The Kicks will only be sold initially in the SL version. The 1,000 units special series for the Olympic Games has already sold out. But you could argue that such a car should offer all its versions from the start. And you would be correct if it was not for a manufacturing matter. All Nissan Kicks units are currently being produced in Aguascalientes, Mexico. The Brazilian production of the crossover will only begin at the end of 2016. Its sales will start in August 5, or at least 3 months ahead of that. The explanation for this is the rush in the decision for having a new B segment crossover.

We have been informed Nissan was not quite convinced about it until it presented the Kicks Concept at the São Paulo Motor Show. It was deemed by the public as the second best car of the whole show, just a little behind the Jeep Renegade, which was already a production car. That made the Nissan management realize it might have a great product to increase its participation in the Brazilian market. So they decided to have it ready as soon as possible.

The Resende plant has started production in April 2014. It would require an additional investment and the training of more workers in order to get the Kicks ready for an introduction at the Rio Olympic Games, which Nissan sponsors. Aguascalientes would be able to produce it earlier, even if in a relatively small number. A long time commercial deal between Brazil and Mexico for car imports would allow the prices to be competitive, but there is a volume restriction that would prevent the sale of cheaper versions in the expected amount.

When the Kicks production starts at Resende, it will be possible to introduce the other versions of the crossover will no restrictions. And Aguascalientes will be able to supply the new crossover to the Mexican, American and Canadian markets. The Kicks will be put for sale in 80 countries. The Olympics will be a major display for all of them. And even to evaluate the potential of the crossover for other markets.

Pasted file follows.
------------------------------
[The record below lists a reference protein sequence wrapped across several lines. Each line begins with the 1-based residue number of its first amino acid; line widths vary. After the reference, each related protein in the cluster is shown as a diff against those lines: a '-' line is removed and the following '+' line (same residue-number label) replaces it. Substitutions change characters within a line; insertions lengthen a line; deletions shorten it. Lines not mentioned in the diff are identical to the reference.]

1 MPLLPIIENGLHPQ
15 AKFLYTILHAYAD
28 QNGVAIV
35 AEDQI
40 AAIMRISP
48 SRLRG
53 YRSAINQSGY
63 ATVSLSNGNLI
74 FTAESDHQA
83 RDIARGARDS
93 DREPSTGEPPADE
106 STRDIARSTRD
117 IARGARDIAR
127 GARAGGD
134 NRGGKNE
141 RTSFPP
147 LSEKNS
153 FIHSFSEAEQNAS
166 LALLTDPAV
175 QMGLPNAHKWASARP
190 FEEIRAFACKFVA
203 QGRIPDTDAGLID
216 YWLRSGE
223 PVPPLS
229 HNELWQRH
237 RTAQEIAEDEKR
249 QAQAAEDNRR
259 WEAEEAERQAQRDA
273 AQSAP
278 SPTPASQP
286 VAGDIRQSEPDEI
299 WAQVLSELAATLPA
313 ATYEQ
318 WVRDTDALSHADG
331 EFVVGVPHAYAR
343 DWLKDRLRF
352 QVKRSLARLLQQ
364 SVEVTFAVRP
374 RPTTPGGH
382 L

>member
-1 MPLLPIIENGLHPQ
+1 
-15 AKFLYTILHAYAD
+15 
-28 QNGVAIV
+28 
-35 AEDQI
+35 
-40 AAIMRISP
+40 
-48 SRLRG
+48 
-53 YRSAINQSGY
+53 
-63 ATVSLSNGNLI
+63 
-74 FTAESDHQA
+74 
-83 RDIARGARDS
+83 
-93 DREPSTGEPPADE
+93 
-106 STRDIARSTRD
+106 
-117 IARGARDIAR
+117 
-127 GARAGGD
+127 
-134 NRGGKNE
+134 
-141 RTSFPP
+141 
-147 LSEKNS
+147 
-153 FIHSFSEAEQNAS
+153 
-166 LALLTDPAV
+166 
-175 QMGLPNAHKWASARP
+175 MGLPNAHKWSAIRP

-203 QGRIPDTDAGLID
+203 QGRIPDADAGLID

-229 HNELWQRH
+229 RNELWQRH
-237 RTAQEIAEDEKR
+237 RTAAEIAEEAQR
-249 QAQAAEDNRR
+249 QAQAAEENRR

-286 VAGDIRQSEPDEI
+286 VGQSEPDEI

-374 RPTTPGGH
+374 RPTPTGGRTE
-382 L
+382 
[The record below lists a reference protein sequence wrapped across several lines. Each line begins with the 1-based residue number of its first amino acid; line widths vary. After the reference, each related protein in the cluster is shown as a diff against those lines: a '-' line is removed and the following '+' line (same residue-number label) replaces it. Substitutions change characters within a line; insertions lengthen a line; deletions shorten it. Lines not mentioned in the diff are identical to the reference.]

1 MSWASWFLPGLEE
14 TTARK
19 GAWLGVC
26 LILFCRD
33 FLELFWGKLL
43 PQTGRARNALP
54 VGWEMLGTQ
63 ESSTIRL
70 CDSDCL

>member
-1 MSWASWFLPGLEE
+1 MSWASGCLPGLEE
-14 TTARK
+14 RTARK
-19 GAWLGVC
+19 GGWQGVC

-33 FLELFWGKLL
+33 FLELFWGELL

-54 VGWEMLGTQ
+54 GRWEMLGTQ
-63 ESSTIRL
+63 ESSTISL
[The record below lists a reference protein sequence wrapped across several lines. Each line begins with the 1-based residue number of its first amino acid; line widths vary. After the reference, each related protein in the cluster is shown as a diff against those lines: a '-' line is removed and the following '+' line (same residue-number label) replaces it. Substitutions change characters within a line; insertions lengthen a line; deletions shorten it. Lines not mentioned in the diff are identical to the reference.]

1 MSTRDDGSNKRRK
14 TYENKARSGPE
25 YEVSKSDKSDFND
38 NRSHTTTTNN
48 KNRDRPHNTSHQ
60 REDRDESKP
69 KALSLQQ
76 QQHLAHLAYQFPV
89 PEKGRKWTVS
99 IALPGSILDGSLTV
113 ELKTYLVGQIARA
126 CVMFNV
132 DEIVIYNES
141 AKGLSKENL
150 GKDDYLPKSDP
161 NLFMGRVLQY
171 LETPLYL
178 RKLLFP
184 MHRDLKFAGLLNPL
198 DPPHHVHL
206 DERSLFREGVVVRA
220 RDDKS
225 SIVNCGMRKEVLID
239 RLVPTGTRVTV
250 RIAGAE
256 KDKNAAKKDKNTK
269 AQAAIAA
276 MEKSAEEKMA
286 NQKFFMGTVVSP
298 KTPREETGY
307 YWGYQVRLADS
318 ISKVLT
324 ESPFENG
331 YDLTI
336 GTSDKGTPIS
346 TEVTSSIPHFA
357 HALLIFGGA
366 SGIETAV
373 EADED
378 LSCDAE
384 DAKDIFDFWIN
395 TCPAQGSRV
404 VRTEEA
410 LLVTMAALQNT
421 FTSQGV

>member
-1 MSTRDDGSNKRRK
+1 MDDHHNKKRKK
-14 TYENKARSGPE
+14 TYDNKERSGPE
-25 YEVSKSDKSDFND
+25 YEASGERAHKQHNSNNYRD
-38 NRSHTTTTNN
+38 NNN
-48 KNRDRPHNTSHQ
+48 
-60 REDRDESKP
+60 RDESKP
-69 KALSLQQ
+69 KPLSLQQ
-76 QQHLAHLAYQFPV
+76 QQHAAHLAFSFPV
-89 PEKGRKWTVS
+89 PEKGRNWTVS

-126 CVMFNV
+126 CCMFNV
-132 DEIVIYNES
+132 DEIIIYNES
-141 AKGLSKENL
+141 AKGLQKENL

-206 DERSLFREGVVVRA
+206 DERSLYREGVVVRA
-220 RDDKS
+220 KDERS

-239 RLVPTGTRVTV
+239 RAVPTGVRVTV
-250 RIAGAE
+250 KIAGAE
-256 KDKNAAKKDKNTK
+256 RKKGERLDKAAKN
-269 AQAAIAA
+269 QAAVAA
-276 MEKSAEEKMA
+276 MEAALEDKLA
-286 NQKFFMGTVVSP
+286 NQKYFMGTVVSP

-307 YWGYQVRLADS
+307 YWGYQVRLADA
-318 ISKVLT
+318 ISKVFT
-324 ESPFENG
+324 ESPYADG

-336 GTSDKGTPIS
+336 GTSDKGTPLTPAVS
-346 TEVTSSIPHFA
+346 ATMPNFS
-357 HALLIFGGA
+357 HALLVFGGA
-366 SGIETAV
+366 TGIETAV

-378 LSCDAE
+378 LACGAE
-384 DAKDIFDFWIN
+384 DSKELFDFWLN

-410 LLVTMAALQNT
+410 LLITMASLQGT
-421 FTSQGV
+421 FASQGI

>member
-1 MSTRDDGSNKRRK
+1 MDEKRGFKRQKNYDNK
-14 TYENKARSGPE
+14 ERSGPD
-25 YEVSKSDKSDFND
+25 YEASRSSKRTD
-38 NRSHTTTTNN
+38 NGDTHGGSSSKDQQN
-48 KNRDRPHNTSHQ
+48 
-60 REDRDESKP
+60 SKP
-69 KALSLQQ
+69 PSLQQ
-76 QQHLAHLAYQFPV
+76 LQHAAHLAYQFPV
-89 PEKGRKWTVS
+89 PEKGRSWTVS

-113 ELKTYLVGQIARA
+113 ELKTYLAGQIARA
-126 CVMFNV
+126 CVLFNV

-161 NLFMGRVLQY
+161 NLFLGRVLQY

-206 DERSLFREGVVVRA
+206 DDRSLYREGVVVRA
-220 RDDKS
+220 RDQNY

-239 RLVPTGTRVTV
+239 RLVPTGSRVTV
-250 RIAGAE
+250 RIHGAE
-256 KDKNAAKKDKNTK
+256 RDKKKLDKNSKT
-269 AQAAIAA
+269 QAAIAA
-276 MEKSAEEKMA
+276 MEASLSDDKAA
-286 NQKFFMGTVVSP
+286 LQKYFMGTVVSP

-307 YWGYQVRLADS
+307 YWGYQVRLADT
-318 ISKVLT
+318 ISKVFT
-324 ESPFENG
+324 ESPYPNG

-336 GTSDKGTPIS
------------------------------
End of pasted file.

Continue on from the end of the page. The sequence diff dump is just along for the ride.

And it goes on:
Driving impressions

We had a fairly long driving experience with the Kicks SL. We have driven it from the Hotel Unique, in São Paulo, until the Hotel Fasano Boa Vista, in Porto Feliz. It is a 120 km drive through uncommonly even roads. That has prevented us from experiencing how the car behaves in bad tarmac, something Nissan engineers call “patchwork asphalt”. And that is pretty common in Brazil, even if we refer to it in a much less elegant way.

The Kicks has a high driving seat position, no matter what you do. I have tried to place the seat a little lower, so that the seat belt would be ideally placed between my neck and my left shoulder, but it was not possible. The other option would be to raise the seat belt anchorage in the B column, but it could not go any higher. So I drove the Kicks with the seat belt over my shoulder.

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The seats are very comfortable, unlike the ones used by the Versa, which have short bases and provide very poor thigh support. Nissan has made these seats with Zero Gravity technology, a special foam developed by Nasa that provides a better seating position. We felt it provides good lateral support.